Plymouth Adventure - Fact or Fiction? by
 At the conclusion of the film Plymouth Adventure, the Pilgrims, physically and mentally, have withstood the rigors of persecution in their homeland, of the long and difficult voyage, and of their first year in the wild, desolate New World. Ultimately, this paradigm becomes the emblem of the founding of our nation and the beginning of a whole panorama of different versions each time the story is retold--some of them factual and some of them mythical. The purpose of this essay is to . . .
The Rest of the Story: What Mourt's Relation Tells Us about Relations
between the Pilgrims and the Indians
(run your cursor over the Mourt's Relation title page linked above to find
links to our essays on each Mourt chapter)
Rosanny Bello, Lauren Eisner, Edward J. Gallagher, Timothy Guida, Jaime Miller, Megan Snyder, Daniel Spangler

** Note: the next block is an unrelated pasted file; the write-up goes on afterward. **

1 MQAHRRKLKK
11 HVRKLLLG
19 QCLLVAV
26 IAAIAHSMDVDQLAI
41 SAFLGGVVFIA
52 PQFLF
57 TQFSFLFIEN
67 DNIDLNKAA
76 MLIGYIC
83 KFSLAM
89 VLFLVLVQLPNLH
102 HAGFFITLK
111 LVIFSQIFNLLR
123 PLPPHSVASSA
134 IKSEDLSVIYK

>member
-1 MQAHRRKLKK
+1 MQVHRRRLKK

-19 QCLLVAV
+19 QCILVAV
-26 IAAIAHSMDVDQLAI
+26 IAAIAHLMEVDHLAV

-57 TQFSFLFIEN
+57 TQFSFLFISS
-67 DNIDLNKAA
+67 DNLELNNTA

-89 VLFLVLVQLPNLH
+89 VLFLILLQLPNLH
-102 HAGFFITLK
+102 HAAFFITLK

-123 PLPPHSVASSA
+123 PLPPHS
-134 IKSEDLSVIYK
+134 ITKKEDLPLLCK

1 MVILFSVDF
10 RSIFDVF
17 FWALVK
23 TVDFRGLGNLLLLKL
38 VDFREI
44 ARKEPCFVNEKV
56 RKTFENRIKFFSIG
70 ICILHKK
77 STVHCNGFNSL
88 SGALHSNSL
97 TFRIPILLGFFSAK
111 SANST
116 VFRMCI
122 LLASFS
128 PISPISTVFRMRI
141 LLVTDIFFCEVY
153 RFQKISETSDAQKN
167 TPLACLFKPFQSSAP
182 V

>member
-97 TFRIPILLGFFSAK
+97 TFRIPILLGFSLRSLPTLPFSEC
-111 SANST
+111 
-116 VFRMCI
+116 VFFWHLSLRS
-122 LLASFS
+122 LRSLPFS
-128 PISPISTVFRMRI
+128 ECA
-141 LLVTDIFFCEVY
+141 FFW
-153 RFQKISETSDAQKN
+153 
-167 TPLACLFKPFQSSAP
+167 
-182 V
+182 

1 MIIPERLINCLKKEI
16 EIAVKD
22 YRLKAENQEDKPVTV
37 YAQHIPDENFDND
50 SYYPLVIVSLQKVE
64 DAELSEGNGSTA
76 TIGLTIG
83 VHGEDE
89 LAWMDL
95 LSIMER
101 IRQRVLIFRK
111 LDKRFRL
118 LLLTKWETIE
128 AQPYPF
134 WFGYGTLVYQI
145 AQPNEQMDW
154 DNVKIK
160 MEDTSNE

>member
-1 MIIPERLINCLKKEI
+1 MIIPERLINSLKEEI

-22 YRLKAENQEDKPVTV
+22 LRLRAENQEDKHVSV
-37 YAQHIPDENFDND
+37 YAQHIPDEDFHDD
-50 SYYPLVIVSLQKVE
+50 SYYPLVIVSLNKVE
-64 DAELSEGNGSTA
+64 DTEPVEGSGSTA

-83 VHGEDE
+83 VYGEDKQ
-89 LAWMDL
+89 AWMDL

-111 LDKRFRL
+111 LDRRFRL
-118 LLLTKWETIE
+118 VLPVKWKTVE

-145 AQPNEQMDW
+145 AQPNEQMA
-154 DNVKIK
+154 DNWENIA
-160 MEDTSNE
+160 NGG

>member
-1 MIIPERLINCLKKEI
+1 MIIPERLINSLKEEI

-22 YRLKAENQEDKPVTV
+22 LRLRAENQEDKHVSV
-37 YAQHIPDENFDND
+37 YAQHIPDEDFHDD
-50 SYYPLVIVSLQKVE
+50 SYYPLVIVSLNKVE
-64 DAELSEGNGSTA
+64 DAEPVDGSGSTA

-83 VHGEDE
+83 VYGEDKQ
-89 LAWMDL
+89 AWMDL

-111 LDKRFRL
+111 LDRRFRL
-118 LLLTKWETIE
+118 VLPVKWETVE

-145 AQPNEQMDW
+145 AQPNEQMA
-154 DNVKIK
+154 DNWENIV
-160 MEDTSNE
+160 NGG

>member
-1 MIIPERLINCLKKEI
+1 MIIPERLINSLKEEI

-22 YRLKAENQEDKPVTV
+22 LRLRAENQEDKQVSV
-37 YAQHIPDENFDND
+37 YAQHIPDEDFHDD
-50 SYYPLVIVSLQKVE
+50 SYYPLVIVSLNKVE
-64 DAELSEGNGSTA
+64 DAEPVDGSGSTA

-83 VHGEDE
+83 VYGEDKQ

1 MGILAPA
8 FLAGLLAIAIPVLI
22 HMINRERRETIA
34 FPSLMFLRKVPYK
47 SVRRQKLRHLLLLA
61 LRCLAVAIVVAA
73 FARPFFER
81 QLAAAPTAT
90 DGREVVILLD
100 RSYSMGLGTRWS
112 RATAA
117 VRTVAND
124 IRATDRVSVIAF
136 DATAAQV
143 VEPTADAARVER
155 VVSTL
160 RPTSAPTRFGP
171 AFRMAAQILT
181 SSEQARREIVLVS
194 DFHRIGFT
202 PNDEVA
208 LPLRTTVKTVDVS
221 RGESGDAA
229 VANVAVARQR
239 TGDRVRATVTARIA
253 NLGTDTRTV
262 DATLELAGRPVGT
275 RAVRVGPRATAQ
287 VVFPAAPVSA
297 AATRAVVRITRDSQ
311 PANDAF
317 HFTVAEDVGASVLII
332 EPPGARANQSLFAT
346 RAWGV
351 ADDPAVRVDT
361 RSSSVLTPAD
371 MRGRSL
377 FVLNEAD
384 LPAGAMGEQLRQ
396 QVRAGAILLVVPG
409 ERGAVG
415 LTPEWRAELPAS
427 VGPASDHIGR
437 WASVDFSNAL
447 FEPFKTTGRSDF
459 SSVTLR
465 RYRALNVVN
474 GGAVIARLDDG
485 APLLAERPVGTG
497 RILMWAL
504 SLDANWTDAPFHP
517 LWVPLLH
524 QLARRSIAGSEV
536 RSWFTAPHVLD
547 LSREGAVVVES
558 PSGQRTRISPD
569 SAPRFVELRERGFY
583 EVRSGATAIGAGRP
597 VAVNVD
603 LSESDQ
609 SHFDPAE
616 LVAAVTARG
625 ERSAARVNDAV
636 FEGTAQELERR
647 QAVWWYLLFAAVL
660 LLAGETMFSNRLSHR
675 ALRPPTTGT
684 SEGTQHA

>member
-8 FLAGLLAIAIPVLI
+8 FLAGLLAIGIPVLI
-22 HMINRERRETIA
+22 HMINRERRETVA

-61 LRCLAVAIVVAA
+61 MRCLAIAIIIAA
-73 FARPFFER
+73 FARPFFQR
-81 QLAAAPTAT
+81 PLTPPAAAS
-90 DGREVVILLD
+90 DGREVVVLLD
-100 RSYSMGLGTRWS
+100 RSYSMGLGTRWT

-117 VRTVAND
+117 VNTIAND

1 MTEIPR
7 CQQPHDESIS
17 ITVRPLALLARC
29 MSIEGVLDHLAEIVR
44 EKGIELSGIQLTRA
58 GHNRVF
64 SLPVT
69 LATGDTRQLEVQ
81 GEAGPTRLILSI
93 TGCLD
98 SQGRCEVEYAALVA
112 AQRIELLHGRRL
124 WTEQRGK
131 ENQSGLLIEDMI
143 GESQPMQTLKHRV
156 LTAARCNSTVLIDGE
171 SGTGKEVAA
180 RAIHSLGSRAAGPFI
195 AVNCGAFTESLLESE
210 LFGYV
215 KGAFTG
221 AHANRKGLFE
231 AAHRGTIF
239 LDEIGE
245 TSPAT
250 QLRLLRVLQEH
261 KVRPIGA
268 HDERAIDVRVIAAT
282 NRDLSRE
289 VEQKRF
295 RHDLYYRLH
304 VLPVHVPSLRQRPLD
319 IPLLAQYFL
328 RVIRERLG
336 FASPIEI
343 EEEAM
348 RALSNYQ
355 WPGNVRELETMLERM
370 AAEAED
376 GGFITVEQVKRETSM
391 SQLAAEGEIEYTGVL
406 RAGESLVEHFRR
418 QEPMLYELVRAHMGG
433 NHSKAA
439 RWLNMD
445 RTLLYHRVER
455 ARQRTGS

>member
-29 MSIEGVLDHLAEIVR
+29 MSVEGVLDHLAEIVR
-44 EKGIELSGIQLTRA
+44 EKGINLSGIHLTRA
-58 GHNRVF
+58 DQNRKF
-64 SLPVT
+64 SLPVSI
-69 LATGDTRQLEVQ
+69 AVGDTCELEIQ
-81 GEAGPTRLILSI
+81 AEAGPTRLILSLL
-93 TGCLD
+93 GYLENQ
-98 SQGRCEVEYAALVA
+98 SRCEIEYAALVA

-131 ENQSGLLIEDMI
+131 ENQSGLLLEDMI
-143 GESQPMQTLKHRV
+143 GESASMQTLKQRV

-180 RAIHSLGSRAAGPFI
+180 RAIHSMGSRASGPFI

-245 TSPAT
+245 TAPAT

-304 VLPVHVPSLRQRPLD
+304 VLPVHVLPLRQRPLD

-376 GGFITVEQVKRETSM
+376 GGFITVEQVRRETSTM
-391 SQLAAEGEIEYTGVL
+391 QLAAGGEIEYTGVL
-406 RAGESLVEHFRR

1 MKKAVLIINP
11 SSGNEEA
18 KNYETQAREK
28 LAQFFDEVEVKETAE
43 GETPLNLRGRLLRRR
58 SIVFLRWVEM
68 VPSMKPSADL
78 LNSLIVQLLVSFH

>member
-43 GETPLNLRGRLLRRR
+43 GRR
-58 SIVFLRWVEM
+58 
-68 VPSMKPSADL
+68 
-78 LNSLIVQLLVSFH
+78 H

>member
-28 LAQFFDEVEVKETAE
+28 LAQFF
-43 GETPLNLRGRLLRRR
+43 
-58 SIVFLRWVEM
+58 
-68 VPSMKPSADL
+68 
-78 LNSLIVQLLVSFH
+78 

The "adventure" in Plymouth Adventure refers to the trials and tribulations of our revered Pilgrim forebears on the way to America. The film-makers made the decision to tell only part of the Pilgrim story. There are, for instance, no images of first contact with Native Americans, who appear only fleetingly in the deep background, virtually out of focus, in the film's penultimate scene. The film has no interest in intercultural relations. To us fifty years later, this is a meaningful omission. The film portrays America in a self-serving way as -- in Perry Miller's now troublesome term -- a "vacant wilderness" (see the preface to his Errand into the Wilderness, 1956) and renders an important part of our history invisible. To help fill in the rest of the story, we call your attention to Mourt's Relation (1622), the first record of the first Pilgrim months in America. If you run your cursor over the title page, you will find links to our short essays highlighting Pilgrim interaction with the Native Americans in the various chapters of Mourt's Relation. And remember when you read the predominantly positive accounts of first contacts that the purpose of Mourt's Relation seems clearly to be justification of the Pilgrim settlement and to promote emigration.